Cucumber Mosaic Virus
CMV is made up of nucleic acid (ribonucleic acid, RNA) surrounded by a protein coat. Once inside the plant cell, the protein coat falls away and the nucleic acid portion directs the plant cell to produce more virus nucleic acid and virus protein, disrupting the normal activity of the cell. CMV can multiply only inside a living cell and quickly dies if outside a cell or if the cell dies.
CMV may be spread from infected plants to healthy plants…
- mechanically on workers' hands or on tools
- by aphid feeding
- through dodder
- through grafting
Vegetative propagation perpetuates CMV. Cuttings taken from an infected plant usually are infected even if no symptoms are immediately exhibited by the cutting. The virus particles are found in all parts of the plant except the few cells at the tips of the growing points.
Symptoms vary with the species of plant infected and the environmental conditions. In some cases, certain environmental conditions bring out symptoms while other conditions mask or hide symptoms. Symptoms associated with CMV infections:
- mosaic pattern of light and dark green (or yellow and green) on the leaves.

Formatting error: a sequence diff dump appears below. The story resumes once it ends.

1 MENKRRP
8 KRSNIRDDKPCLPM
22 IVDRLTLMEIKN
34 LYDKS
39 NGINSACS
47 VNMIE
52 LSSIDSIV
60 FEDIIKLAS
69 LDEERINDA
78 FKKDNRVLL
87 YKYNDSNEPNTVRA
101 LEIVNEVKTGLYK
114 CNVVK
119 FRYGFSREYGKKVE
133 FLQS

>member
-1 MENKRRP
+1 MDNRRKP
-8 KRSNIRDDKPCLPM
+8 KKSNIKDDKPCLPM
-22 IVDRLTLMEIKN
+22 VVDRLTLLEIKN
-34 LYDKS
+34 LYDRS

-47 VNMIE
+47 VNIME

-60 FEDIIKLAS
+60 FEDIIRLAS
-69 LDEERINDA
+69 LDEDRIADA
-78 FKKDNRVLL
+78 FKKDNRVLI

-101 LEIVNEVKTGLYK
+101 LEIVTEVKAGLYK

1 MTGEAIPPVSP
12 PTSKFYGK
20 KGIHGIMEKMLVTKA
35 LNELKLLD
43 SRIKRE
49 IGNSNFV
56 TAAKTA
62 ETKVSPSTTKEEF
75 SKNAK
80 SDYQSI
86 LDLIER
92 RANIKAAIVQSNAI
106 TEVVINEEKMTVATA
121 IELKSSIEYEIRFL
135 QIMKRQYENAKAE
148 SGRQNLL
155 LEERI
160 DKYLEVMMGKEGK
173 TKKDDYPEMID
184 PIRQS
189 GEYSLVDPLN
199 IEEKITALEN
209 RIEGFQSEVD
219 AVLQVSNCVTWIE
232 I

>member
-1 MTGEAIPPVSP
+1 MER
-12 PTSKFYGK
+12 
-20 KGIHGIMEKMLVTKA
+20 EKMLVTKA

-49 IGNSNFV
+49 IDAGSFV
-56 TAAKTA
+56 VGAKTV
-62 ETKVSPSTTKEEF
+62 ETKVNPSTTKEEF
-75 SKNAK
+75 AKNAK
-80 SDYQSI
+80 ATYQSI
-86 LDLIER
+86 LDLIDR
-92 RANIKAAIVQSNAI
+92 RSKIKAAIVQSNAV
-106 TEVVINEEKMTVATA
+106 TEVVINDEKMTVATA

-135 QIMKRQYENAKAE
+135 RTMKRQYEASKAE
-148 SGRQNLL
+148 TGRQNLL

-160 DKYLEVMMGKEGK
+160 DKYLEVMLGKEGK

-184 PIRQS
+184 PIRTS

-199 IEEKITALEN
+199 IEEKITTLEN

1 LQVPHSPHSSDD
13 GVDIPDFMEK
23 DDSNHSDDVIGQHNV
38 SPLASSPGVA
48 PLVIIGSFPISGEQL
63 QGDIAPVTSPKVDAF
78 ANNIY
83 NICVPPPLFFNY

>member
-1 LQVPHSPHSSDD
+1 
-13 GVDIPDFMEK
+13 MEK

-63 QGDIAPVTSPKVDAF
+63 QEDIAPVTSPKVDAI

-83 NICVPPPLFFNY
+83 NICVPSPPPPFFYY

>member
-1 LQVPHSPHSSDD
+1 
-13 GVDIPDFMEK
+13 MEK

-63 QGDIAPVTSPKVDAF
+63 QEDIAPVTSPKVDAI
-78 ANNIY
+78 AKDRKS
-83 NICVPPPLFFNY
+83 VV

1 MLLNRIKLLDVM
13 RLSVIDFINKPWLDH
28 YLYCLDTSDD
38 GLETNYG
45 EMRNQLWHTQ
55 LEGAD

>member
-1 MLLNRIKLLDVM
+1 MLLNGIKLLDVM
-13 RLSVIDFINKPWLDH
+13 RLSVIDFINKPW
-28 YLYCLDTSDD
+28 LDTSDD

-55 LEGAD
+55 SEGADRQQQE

- malformation of leaves or growing points
- yellow streaking of leaves (especially monocots)
- yellow spotting on leaves
- ring-spots or line patterns on leaves or fruit
- flower color breaking
- distinct yellowing only of veins
Some of the above symptoms can also be caused by high temperature, insect feeding, growth regulators, herbicides, mineral deficiencies, and mineral excesses. Virus diseases cannot be diagnosed on the basis of symptoms alone.
There are no chemicals that cure a CMV-infected plant, nor any that protect plants from becoming infected.
- Purchase virus-free plants.
- Maintain strict aphid control.
- Remove all weeds since these may harbor both CMV and aphids.
- Immediately set aside plants with the above symptoms and obtain a diagnosis.
- Discard virus infected plants.
- Disinfest tools used for vegetative propagation frequently.
- Propagate plants via seed rather than vegetatively.
On wild pokeweed.
On bell pepper.
Prepared by Gary W. Moorman, Professor of Plant Pathology
Notice: The user of this information assumes all risks for personal injury or property damage.
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Issued in furtherance of Cooperative Extension work, Acts of Congress, May 8 and June 30, 1914, in cooperation with the U. S. Department of Penn State College of Agricultural Sciences research and extension programs are funded in part by Pennsylvania counties, the Commonwealth of Pennsylvania, and the U.S. Department of Agriculture.
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